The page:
In the 1960s, Black Panther firebrand Eldridge Cleaver gained a reputation as a radical advocate of armed resistance to the American state. But Cleaver underwent in the 1970s a startling transformation, re-surfacing as a born-again Christian and, later, a Reaganite. Cleaver's story is not entirely without precedent: fanatical revolutionaries -- formerly devout atheists among them -- have turned to religion before. Yet, the process this involves remains something of a mystery. This paper explores the process through the conspicuous case of Eldridge Cleaver. The paper discusses two main explanations for his conversion. The first is that Cleaver suffered an 'experience of defeat': he turned away from his radical politics in despair following the defeat of the Black Panthers in particular, and of the 1960s movements in general, after which he opted to channel his energies in the seemingly more viable direction of religion. The second explanation suggests that Cleaver's behaviour is better understood not so much in structural terms in the sense of a changing political landscape to which radicals were forced to adapt, but rather as a product of a personality and psychology whose most prominent feature was an almost never-ending quest for meaning and identity that made it difficult for him to commit to any cause for long. Viewed from this angle, Cleaver over the course of his life routinely replaced one creed with another -- whether in the form of politics, religion, or commerce. Adapted from source document.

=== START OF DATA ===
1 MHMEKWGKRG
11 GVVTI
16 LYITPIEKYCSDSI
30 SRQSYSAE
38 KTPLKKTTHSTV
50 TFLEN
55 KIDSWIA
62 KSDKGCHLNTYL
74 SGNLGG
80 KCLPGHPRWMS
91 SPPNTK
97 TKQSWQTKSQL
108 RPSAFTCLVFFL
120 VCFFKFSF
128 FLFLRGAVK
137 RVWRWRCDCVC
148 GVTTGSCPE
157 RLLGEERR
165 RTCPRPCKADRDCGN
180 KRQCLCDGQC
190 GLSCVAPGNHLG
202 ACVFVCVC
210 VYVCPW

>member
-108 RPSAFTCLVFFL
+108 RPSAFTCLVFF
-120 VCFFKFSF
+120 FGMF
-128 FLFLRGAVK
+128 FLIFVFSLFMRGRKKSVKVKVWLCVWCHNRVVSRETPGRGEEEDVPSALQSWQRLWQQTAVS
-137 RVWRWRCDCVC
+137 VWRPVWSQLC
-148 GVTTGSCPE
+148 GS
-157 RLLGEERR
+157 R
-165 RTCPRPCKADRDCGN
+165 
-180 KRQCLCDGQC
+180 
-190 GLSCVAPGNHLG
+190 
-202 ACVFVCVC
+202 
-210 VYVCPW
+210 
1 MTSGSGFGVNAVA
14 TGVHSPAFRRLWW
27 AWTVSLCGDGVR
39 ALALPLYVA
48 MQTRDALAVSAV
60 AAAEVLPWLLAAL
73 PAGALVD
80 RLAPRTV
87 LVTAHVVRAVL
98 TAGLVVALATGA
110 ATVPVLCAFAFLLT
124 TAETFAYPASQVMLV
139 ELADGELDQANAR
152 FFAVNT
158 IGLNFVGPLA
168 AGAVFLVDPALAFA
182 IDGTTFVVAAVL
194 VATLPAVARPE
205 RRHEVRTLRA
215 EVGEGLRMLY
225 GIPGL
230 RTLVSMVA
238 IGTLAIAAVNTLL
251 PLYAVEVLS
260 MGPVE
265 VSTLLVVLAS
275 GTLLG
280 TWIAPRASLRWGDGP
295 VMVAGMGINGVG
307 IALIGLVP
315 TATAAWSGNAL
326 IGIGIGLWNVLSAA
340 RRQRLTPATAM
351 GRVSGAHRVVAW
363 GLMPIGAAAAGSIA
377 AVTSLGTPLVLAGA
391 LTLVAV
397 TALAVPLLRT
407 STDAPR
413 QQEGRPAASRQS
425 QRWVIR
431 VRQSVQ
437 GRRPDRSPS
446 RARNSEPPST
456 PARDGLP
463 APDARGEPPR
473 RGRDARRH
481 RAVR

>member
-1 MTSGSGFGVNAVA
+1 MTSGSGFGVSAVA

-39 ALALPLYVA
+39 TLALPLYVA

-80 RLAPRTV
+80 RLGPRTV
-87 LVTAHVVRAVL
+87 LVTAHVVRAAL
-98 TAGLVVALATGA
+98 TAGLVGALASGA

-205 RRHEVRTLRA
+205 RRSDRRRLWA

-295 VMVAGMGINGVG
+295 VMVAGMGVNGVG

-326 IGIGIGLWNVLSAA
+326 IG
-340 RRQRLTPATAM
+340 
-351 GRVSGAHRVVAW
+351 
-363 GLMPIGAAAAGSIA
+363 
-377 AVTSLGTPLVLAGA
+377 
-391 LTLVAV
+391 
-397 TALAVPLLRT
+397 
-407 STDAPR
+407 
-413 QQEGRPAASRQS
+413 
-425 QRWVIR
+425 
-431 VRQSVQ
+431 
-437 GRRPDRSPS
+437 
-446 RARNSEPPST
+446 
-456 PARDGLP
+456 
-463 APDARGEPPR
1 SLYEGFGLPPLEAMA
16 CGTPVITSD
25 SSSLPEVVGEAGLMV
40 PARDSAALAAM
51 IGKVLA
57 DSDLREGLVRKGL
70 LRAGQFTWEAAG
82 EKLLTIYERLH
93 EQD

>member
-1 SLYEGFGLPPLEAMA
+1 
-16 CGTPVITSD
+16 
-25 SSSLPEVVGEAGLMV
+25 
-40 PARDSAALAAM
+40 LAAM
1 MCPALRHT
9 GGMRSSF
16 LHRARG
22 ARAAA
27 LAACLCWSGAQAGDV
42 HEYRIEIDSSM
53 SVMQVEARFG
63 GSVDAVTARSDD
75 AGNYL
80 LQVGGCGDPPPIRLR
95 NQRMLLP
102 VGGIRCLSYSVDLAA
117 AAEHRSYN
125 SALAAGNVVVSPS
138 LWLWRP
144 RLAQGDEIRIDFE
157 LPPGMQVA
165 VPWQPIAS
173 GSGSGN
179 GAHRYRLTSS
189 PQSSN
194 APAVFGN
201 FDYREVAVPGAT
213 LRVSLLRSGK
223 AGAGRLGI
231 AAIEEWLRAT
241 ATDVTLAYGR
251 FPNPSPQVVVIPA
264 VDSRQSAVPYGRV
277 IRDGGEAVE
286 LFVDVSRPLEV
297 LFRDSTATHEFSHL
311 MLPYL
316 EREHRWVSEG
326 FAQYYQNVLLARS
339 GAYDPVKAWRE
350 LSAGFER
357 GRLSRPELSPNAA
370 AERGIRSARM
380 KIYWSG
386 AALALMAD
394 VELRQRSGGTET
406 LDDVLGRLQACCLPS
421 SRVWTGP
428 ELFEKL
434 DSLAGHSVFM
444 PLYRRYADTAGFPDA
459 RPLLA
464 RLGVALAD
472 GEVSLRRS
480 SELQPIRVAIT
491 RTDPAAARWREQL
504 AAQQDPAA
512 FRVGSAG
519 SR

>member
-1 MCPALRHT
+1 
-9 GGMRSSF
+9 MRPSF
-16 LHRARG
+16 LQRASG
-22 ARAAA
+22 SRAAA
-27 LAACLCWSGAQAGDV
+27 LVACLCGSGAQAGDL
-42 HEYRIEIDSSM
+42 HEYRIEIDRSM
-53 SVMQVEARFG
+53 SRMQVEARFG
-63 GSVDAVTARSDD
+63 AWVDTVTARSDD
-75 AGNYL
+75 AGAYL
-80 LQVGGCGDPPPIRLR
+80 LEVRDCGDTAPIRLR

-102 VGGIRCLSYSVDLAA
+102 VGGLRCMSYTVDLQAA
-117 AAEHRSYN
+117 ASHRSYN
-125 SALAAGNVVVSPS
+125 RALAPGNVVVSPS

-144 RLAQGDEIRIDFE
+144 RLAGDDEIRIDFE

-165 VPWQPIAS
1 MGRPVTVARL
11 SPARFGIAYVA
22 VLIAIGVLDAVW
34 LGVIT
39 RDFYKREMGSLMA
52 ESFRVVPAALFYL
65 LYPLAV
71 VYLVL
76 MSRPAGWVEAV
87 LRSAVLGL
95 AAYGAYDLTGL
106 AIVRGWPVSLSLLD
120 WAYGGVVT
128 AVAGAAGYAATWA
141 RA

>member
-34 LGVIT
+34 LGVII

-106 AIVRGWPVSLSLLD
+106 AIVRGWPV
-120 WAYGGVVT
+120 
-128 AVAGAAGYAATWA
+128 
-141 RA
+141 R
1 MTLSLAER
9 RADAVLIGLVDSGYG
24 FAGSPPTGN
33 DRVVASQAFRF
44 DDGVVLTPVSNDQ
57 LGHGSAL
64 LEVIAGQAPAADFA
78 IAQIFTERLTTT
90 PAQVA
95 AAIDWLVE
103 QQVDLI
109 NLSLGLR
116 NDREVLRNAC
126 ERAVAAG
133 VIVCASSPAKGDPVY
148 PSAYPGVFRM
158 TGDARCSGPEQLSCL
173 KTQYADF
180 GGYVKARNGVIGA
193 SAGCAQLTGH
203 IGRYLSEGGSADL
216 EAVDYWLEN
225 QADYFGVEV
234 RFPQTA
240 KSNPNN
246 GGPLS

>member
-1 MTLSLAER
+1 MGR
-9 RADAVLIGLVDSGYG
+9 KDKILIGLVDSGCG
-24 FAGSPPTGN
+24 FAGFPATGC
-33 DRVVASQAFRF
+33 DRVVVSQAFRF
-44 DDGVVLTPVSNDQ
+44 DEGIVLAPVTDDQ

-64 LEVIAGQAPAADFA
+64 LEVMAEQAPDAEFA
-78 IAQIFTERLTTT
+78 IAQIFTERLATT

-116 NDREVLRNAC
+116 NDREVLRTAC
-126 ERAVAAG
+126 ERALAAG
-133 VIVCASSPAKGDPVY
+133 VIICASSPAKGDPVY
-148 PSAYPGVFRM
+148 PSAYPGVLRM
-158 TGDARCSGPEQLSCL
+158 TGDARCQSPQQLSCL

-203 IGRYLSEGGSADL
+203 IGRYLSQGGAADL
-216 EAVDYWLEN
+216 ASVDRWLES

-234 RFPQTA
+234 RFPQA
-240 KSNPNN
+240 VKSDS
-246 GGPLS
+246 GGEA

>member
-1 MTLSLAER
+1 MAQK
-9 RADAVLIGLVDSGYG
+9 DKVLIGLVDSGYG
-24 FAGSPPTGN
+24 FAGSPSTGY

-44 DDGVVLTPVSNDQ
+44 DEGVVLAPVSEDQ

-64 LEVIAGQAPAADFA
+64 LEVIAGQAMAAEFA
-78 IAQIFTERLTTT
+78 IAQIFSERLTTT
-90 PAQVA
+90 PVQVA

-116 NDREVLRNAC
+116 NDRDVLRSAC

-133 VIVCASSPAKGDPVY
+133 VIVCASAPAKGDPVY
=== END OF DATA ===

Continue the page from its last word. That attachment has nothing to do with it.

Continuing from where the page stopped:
- Radicalism Psychology,article,9109: politics,political movements/activism
- Religion Politics Relationship